Taken from BBC Website
All in all we believe the economic outlook for recruiters will be favourable with one or two challenges caused by the roller-coaster headlines associated Brexit negotiations.
On this our advice is simple to our readers and clients.
Stay focused on your locus of control and do not become distracted by things like Brexit over, which you and your teams have no influence and no control.
Top five Sectors for high growth in 2018
No 5. Construction
With several of our clients operating very successfully in this sector we’d love to be more positive as we do see a huge skills shortage in construction and therefore the opportunity for strong agency growth is very high.
There is however a large amount of uncertainty caused by Brexit over new infrastructure and commercial projects.
The recent figures in December (published in January) from IHS Markit on the Purchasing Managers indexpointed to a mixed picture with Commercial projects index contracting, the infrastructure projects index stable but house building index riding high. Overall the picture was positive with a growth figure of 52.2 (any figure over 50% is positive growth). This was the third month in a row and:
There were positive signals for the near-term business outlook, with new order growth reaching a seven-month high and job creation the strongest since June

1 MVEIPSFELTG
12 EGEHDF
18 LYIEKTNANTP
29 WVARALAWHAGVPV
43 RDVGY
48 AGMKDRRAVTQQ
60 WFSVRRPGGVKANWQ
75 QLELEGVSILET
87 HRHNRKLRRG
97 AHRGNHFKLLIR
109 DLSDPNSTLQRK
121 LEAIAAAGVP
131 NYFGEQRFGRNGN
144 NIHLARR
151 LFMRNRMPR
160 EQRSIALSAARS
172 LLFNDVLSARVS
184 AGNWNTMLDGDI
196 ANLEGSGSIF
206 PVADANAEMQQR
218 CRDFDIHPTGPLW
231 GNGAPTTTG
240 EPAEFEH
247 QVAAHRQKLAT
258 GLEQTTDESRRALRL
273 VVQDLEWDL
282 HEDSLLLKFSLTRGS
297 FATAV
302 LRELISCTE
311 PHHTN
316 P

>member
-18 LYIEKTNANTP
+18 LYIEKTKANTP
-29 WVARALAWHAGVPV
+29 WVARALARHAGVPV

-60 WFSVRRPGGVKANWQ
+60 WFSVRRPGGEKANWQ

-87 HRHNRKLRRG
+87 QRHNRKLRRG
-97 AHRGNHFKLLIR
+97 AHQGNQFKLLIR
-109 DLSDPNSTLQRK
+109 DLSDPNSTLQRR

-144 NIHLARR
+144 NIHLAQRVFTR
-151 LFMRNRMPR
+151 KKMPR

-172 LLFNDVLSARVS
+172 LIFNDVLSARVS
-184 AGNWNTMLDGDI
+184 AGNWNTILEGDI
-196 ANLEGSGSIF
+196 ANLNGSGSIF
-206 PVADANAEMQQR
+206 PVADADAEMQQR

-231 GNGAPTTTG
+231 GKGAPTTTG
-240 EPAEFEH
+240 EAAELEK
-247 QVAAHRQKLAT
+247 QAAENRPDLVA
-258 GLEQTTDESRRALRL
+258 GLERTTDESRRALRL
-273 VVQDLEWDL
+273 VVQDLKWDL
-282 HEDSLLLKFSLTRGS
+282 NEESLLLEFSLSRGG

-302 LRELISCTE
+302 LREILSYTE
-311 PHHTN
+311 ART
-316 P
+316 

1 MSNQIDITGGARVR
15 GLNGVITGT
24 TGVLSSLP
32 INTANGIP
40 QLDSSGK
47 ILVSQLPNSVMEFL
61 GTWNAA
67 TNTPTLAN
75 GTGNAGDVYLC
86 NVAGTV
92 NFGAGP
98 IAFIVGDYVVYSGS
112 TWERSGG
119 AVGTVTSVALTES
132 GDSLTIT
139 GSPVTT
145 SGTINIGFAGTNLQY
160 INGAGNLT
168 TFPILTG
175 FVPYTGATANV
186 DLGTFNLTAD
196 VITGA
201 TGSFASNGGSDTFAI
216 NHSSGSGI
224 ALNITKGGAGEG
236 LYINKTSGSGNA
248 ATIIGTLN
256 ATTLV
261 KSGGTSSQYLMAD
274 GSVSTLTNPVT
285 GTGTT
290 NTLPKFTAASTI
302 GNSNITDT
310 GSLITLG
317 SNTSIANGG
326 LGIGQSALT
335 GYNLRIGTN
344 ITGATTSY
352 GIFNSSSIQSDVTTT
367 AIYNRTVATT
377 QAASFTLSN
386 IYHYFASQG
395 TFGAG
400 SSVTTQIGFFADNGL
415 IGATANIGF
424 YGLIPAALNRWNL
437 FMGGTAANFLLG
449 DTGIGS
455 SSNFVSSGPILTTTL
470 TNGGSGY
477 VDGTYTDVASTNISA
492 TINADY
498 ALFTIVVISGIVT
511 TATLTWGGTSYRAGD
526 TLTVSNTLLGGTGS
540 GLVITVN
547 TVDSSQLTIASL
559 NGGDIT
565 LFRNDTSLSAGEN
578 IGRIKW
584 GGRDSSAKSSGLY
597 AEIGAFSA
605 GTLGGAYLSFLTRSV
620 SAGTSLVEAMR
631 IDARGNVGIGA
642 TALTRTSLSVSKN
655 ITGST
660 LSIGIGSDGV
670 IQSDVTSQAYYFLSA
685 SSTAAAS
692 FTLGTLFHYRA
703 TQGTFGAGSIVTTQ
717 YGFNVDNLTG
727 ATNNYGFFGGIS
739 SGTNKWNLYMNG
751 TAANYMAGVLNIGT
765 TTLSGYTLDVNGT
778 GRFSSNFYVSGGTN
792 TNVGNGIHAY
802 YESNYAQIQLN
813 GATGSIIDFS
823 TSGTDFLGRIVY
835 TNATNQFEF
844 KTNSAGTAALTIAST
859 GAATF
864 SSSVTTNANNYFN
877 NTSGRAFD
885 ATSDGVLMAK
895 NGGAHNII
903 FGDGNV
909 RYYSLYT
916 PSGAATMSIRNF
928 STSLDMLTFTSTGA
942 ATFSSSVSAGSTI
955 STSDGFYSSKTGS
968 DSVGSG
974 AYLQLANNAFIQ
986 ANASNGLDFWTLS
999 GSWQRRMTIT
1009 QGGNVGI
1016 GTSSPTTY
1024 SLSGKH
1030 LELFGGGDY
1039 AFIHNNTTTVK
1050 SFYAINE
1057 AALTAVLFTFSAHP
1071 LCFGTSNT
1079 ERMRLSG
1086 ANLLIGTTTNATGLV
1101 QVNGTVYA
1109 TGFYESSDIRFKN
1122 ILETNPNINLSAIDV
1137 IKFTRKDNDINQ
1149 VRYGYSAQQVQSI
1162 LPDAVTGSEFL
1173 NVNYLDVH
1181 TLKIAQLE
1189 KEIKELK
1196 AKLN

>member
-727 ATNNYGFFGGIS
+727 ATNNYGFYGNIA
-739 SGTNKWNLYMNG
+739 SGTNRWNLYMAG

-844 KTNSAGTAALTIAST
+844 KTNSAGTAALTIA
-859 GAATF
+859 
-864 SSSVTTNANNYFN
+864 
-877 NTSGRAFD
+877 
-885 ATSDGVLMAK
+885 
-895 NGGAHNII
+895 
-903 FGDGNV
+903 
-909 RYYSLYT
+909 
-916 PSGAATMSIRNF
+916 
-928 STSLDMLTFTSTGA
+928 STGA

The sectors employment index was also positive so overall we see the future demand for staff from projects will remain healthy. What makes us even more positive is the migration figures which show that many of the Eastern European workers from Poland, for example, have returned and reduced the available talent pool.
With the overall demand from UK Construction healthy for next six months and availability of skills weak we see this as positive for those recruitment agencies in this sector though given the uncertainty we would not be encouraging too many businesses to risk new entry into the market currently.
There are many new infrastructure projects planned in 2018-19 and as we move towards getting clarity on the post-Brexit world we believe investment will return to the sector.
Overall this is our reason placing Construction at No. 5 this year.
No 4. Healthcare
We have include Healthcare for the first time in a couple of years as the sector appears to have shrugged off the challenges and uncertainty surrounding IR35 and the demand for health professionals seems once again to be growing rapidly and at a steady pace.
This is predominantly in the area of temporary nursing and medical staff, which according to Kevin Green REC is a result of the strain on NHS Trusts.
“Nursing and medical staff remain the most in demand for temporary roles – further evidence of the strain the NHS is feeling on filling vacancies.
Whilst the above quote relates to his comments in the December 2017 IHS Markit/REC Report on Jobs what is clear is that this is a trend that is unlikely to subside in 2018 and if anything likely to accelerate as the demand for healthcare services shows no sign of abating.